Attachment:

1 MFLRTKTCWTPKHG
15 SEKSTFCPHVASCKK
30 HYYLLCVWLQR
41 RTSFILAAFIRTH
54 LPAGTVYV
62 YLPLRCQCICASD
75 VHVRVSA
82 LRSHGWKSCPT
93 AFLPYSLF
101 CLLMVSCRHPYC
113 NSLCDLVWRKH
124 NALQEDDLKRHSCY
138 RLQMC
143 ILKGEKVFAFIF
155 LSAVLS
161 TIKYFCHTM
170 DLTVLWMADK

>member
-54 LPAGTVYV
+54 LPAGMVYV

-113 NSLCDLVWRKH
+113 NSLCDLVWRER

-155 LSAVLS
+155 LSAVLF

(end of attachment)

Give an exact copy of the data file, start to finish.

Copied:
1 MFLRTKTCWTPKHG
15 SEKSTFCPHVASCKK
30 HYYLLCVWLQR
41 RTSFILAAFIRTH
54 LPAGTVYV
62 YLPLRCQCICASD
75 VHVRVSA
82 LRSHGWKSCPT
93 AFLPYSLF
101 CLLMVSCRHPYC
113 NSLCDLVWRKH
124 NALQEDDLKRHSCY
138 RLQMC
143 ILKGEKVFAFIF
155 LSAVLS
161 TIKYFCHTM
170 DLTVLWMADK

>member
-54 LPAGTVYV
+54 LPAGMVYV

-113 NSLCDLVWRKH
+113 NSLCDLVWRER

-155 LSAVLS
+155 LSAVLF